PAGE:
Human Chromosome 2 and Jeffrey Tomkins


(Curtis Henderson) #1

The human chromosome 2 is often used as evidence of human evolution. I’ve used it as an example of such for years in my Genetics class. I may need to appeal to those with more knowledge of this topic to answer a few questions, though. (@Swamidass @glipsnort @T_aquaticus come readily to mind) Jeffrey Tomkins at AiG has written (at AiG) pretty extensively on this topic and I wanted to check on a few things. Here is a link to one of his articles:

First, I’ve always taught that the human chromosome 2 arose via Robertsonian translocation (and even said as much in a post here at the BioLogos forum about a month ago). But is this actually true? It seems from the literature that the fusion was an end-to-end fusion and not from a Robertsonian translocation, after all. One of Tomkins biggest objections to the chromosome 2 fusion is that the telomeres are (at least in part) present to prevent end joining, suggesting that this type of fusion should not occur. I know that telomeres also help mitigate the problems with loss of coding information resulting from the 5’ end problem that would arise without the telomere “buffer”. This just has me reconsidering the factual detail I pass on in class.

Second, another of Tomkins’s objections to the fusion hypothesis is the “degenerate” telomere sequence at the fusion point. Am I missing something here? If the fusion did indeed occur in the far-distant past (is there an estimated time of the fusion?) wouldn’t it be perfectly reasonable for the lost-function telomore sequence to have degenerated to the extent that Tomkins describes?

Third, Tomkins notes that sub-telomeric satellite sequences that are prevalent in chimp chromosomes, including 2A and 2B, are absent from human chromosome 2. I don’t have any good reply for this, so any help would be welcome here.

Fourth, Tomkins claims there is no valid evidence for the existence of a cryptic centromere that would have resulted from the fusion. There isn’t as much in the literature as I had expected, at least not from a cursory pubmed search. I did find a couple of independent comments on some bioinformatic work:



Just not a great peer-reviewed article as I would have preferred.

Fifth, Tomkins claims that the proposed fusion site is actually within an intron of the DDX11L2 pseudogene. If I’m understanding his argument correctly, this would indicate that part of the DDX11L2 sequence would have been part of 2A, while the other portion would have been on 2B, which frankly, sounds like a pretty good argument. Any thoughts on this?

Any and all comments appreciated!


(Matthew Pevarnik) #2

Gee whiz he is going hard after chromosome 2. He probably cares more about it than anyone in the world as if he can just show our current understanding is lacking… then it disproves everything.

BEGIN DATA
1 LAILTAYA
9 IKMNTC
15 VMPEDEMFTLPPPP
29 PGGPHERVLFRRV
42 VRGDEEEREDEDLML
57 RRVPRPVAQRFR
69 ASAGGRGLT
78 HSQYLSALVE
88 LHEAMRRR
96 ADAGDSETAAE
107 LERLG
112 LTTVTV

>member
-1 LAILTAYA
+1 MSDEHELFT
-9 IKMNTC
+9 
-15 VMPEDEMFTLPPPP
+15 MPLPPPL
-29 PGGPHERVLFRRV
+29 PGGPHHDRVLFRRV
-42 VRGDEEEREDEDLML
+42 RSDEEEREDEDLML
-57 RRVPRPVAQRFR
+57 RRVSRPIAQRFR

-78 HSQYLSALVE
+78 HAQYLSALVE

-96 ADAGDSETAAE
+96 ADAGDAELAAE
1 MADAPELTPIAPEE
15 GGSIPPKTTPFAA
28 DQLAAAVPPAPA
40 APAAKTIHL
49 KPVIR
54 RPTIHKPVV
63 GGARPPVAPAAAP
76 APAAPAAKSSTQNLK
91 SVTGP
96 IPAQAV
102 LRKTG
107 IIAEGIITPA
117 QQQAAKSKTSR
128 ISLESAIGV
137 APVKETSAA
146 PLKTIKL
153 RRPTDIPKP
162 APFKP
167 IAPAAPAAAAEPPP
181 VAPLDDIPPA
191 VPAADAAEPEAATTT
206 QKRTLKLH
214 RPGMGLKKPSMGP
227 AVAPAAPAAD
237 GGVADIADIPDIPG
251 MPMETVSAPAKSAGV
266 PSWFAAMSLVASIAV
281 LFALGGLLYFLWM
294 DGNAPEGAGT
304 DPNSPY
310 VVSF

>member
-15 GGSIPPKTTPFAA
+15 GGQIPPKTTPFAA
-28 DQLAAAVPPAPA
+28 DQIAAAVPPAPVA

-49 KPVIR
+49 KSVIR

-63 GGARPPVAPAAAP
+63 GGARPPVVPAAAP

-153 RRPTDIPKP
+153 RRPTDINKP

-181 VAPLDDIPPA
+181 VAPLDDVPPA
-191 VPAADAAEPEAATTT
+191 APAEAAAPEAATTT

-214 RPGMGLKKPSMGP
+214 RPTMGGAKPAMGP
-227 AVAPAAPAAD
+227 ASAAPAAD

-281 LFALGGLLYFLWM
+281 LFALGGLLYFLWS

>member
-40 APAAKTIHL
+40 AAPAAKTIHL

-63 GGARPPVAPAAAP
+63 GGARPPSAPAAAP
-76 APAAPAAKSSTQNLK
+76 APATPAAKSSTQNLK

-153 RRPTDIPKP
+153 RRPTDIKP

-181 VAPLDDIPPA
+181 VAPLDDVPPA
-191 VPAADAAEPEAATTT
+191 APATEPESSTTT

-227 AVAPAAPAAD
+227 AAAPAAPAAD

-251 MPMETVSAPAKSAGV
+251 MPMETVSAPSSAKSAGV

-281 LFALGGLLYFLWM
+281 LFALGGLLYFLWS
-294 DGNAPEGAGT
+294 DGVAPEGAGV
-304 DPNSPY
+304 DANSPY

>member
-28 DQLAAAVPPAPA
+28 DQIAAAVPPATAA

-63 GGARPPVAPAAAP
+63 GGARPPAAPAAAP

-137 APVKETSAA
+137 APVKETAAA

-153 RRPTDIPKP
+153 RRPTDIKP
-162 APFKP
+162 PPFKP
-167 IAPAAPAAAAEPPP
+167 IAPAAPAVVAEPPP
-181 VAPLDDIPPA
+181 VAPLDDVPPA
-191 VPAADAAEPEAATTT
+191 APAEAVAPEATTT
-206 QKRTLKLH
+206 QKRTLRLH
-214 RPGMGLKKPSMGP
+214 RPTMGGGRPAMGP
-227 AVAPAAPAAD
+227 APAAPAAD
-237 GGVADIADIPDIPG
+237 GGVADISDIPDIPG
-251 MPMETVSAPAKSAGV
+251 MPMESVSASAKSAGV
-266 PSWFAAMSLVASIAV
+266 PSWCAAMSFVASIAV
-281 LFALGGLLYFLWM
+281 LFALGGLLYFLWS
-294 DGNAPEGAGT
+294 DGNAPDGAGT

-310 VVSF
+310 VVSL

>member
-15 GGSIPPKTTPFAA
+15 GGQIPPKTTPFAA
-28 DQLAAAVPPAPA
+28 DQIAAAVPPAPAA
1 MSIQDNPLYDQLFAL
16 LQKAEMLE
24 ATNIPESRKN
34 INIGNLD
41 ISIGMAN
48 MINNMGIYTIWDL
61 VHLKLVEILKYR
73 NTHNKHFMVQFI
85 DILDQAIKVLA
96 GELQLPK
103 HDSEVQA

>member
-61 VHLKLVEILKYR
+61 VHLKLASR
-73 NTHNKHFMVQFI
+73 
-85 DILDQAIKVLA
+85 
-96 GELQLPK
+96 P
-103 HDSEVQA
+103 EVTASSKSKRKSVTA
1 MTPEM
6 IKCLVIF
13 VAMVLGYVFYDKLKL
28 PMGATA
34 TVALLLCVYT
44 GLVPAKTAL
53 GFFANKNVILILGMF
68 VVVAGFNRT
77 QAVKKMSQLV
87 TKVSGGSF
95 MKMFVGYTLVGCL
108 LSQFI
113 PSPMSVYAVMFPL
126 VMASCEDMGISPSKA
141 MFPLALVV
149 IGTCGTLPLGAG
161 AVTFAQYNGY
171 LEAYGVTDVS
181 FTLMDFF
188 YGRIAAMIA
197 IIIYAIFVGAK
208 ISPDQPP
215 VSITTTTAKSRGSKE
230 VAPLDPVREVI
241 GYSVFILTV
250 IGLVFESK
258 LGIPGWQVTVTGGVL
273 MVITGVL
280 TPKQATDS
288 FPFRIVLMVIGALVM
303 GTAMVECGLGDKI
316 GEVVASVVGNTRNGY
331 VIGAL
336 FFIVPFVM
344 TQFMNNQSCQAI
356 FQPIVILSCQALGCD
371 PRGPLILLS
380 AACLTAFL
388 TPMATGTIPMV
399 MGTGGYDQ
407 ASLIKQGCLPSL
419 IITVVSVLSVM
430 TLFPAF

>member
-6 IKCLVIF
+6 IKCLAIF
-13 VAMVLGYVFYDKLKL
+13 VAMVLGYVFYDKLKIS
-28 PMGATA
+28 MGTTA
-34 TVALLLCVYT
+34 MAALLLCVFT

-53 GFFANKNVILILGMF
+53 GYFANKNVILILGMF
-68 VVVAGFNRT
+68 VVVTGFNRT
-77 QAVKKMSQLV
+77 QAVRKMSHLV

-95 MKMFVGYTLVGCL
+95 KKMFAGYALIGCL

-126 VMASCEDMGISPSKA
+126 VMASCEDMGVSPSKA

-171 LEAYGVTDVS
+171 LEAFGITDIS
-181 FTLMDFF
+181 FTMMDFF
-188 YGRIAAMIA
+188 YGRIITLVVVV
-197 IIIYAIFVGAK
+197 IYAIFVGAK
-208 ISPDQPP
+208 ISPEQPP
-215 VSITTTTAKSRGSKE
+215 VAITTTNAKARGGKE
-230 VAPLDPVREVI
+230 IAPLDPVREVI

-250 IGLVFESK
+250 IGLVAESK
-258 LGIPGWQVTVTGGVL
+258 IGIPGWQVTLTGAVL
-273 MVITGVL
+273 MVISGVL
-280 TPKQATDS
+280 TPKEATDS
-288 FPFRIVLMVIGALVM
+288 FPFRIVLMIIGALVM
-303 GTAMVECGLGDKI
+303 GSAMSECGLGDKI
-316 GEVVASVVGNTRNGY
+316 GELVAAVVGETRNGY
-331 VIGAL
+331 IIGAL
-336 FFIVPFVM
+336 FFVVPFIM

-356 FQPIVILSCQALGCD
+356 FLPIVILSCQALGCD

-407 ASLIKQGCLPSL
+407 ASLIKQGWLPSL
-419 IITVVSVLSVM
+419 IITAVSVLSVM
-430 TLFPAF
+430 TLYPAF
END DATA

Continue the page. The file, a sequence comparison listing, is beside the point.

I appreciate that with a great lengths that he is going through, but unfortunately from my understanding there are a good many dozen other arguments for common descent. I’d love to look around at this maybe sometime next week.]

What might be a fun lab or project would be for your students in say a Genetics class to sit down and evaluate the data vs. the claims in light of the broader framework of the theory of evolution.


(Joel Duff) #3

I don’t know enough specifics of the chroosome2 fusion to speak to most of the questions above. I might suggest, though, that it would be interesting to ask Tomkins or any YEC to explain Chromosome fusions in other animals. For example in canines and equines there is a fair amount of diversity of chromosome numbers. Since YECs believe that all canines and all equines were derived from two pairs of animals they must believe that chromosomal fusion and fission is possible. I’ve always wondered how Tomkins would explain those fusions and at the same time argue that the human fusion is not possible. The closest ancestor of the domestic horse has 66 chromosomes but all domesticated horses have 64. That fusion seems to have some similarities to human chromosome 2. A comparative approach might prove more fruitful than simply trying to respond to all of Tomkins points.


(Curtis Henderson) #4

I think Tomkins would be fine with altered chromosome numbers that result from Robertsonian translocation, it would be virtually impossible to deny. I think his contention is the uniqueness of the end joining-type fusion.


(Phil) #5

Sort of interesting that AiG is seemingly a little more testy lately, with this article published on their page yesterday:

Probably deserves a separate post to ferret out the issues. I confess I am over my head with the genetics details and discussion. I will go ahead and make it a new post in case anyone has any comments. It would be nice if AiG allowed comments on their site, but you know how that goes.


Comparative genomics software
(system) #6

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